Marcus Brimage:

Brimage is perhaps the most athletically gifted fighter in the UFC, and that’s saying something. He’s clearly the more technical striker of the two, and is improving every fight. Also a southpaw, he works behind a decent jab and attacks with very good boxing, changing levels and mixing up shots to the body and head. His head movement is subtle but effective as it should be, able to slip punches and counter with a powerful left hook. He utilizes angles well, able to get his opponent to circle with him, stop on a dime and attack with straight punches. His speed his perhaps his best asset, as most opponents just aren’t able to keep up with him at 145lbs. He’s got okay kicks but is mostly a boxer. He’s not a huge power puncher, but has the ability to finish with flurries. His chin has held up as well, never being finished in his career.

The Advantage:

After watching the tape I see a clear striking advantage for Marcus Brimage in this fight. You’ve heard me preach head movement before, when to strikers fight and one doesn’t move their head, I’m usually going to go with the guy who does. McGregor looks like a guy who has fought and prepared for subpar caliber opponents. When you are throwing in capoeira kicks but fail to implement proper head movement and striking defense, you’ve obviously seen no need for it. In the lower circuits a game plan of superior pressure striking and crazy ground scrambles can win you a belt, but it can get you put to sleep in the big show.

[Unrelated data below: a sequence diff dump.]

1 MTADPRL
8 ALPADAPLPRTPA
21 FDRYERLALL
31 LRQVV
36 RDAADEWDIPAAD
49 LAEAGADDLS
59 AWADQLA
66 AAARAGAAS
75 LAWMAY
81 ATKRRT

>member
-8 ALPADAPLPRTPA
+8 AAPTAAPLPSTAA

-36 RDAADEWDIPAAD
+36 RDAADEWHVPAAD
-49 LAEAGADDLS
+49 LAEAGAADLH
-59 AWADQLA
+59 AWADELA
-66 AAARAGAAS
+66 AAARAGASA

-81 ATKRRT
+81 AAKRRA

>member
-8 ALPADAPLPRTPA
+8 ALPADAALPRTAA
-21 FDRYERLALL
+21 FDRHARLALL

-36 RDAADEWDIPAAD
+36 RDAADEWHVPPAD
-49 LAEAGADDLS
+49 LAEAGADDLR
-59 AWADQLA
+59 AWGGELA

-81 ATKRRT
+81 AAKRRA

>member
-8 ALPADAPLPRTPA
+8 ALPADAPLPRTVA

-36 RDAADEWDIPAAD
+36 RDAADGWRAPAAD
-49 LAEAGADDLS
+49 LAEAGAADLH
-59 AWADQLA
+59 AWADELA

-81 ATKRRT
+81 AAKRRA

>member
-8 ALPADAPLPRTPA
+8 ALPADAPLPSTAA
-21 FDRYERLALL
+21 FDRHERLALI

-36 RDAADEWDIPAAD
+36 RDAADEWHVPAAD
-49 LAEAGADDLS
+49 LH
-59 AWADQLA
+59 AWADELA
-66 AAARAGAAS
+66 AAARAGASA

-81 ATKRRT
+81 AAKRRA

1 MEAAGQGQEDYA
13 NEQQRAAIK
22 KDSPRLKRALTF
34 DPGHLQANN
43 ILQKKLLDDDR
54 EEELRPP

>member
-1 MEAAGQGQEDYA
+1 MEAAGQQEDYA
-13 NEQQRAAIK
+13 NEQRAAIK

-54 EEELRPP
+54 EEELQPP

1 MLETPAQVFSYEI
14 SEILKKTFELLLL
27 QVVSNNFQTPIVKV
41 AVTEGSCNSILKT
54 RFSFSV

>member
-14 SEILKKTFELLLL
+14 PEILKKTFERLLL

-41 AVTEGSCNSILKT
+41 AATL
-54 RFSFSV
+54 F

Brimage possess stellar head movement, McGregor basically stands a bit hunched over and attacks. Brimage’s ability to utilize angles will also play a big part in this fight as he should be able to lull McGregor into following him around the cage before planting and attacking. McGregor loves to stand right in front of guys which plays into Marcus’ game. Anything can happen with a pressure fighter like Conor, but short of blitzing right out and overwhelming Brimage, Marcus should win should the fight be a kickboxing match. Even if this fight goes to the ground, Marcus showed a much improved defensive game against the very talented Jim Hettes, who is much more talented than McGregor on the ground. I already bet Brimage at +130, and I’ll bet it again should the price go up.

Should you disagree with me or your Irish and just want to hurl obscenities at me for picking against your guy, get at me on Twitter @Hof23. Good luck!